HELL IN A VERY SMALL PLACE: SIEGE OF DIEN BIEN PHU. A classic by Bernard B. Fall. Fall was forty when he was killed in South Vietnam in 1967. The author of the classic STREET WITHOUT JOY, he wrote for the New York Times and the Washington Post.
The 1954 battle of Dien Bien Phu ranks with Stalingrad and Tet for what it ended (imperial ambitions), what it foretold (American involvement), and what it symbolized: A guerrilla force of Viet Minh destroyed a technologically superior French army, convincing the Viet Minh that similar tactics might prevail in battle with the U.S.
Dien Bien Phu was a French frontier garrison fortified by 16,000 French troops on the border between Laos and North Vietnam, and 180 miles from the nearest possible reinforcements. Surrounded by 60,000 communist troops, the heroic defenders fought for nearly two months before running out of supplies and being completely over run. In Fall's captivating prose, the most famous siege battle of the century in presented in a detailed hour-by-hour account that the reader can not put down. 568 pages. 48 telling photos. Softcover.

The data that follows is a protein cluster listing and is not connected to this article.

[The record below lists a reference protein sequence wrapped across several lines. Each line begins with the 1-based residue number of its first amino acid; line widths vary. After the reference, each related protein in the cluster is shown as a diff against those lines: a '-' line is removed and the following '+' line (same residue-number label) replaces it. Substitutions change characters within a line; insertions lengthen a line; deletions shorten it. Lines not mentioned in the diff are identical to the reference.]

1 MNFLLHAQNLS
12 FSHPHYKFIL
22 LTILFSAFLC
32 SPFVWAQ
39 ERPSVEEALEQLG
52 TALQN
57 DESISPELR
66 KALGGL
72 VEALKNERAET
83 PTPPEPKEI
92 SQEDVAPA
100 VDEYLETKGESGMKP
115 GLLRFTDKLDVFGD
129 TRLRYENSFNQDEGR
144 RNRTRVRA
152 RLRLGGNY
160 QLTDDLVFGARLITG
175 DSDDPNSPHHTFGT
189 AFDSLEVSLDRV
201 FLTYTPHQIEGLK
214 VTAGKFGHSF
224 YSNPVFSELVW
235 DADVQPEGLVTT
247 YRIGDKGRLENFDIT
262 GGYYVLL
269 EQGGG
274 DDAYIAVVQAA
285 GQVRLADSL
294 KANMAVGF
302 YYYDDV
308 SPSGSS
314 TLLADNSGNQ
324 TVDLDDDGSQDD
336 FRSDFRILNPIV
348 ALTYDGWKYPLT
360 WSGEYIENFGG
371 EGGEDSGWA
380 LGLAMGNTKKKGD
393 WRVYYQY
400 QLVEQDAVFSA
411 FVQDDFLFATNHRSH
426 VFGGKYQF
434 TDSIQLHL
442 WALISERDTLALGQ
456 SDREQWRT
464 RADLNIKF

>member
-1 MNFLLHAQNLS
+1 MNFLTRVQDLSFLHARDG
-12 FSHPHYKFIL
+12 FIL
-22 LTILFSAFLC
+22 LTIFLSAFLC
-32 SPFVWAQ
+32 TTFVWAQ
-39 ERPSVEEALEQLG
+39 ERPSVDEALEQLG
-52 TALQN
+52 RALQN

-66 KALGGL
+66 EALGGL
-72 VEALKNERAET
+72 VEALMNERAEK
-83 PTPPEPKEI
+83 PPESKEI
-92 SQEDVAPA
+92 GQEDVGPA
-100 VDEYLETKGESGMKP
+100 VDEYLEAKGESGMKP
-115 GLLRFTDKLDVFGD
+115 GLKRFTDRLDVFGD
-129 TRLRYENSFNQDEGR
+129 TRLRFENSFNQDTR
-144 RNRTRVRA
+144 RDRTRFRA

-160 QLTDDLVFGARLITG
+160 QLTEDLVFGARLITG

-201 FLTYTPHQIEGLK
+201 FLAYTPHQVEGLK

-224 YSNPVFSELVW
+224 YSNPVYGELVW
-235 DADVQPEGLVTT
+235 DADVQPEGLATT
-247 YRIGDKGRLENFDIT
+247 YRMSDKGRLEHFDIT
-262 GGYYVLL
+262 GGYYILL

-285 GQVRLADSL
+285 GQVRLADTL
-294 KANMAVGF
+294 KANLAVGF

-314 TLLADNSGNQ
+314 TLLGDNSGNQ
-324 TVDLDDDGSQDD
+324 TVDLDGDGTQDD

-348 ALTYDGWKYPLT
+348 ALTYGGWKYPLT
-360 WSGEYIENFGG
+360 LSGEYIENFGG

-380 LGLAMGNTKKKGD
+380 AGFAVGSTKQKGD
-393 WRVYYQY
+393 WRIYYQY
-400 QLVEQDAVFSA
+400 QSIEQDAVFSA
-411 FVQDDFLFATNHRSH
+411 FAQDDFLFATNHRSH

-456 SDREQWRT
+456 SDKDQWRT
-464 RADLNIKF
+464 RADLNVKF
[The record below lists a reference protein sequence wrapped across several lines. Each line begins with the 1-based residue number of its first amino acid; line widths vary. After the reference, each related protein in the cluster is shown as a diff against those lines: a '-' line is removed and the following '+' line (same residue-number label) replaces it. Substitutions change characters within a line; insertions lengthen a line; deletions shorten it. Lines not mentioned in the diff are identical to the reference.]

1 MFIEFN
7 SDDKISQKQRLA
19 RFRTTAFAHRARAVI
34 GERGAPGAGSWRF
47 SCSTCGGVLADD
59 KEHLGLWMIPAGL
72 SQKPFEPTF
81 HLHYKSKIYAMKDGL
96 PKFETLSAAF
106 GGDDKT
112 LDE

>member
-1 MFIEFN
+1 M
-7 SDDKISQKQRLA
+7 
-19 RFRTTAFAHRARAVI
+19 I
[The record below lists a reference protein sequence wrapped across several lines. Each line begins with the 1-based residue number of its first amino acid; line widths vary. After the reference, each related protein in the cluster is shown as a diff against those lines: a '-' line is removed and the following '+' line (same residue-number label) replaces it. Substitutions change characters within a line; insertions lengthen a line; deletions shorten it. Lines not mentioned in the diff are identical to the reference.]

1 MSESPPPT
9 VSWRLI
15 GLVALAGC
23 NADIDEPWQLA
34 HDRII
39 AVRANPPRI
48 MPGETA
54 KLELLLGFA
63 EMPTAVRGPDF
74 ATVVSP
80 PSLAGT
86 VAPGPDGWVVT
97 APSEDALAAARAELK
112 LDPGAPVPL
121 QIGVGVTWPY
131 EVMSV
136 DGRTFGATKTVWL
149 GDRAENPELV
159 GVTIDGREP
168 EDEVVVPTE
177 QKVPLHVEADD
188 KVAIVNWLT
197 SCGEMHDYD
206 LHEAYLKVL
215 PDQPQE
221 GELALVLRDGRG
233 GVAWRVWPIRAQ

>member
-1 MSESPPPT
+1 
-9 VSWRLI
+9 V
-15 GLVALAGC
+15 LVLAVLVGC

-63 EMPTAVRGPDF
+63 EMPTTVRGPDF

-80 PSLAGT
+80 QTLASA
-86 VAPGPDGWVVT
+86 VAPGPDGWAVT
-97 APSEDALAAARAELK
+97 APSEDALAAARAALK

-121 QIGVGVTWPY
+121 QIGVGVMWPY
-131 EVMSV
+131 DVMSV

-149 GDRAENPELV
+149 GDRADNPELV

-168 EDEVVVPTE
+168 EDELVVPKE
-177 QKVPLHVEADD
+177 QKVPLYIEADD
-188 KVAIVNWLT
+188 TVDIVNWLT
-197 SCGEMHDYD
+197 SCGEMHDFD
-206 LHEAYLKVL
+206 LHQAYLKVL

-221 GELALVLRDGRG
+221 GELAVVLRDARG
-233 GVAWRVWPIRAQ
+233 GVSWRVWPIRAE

"Fall's book achieves the closest possible synthesis of previous research and known documents with the personal, impartial, but profoundly human contribution of a good historian."___Paul Mus, New York Times Book Review
"The definitive work, one destined to be a classic ?"___David Schoenbrun, Saturday Review
"A thorough account of a brave, sanguinary battle that has since turned out to have immense historic importance."___New Yorker
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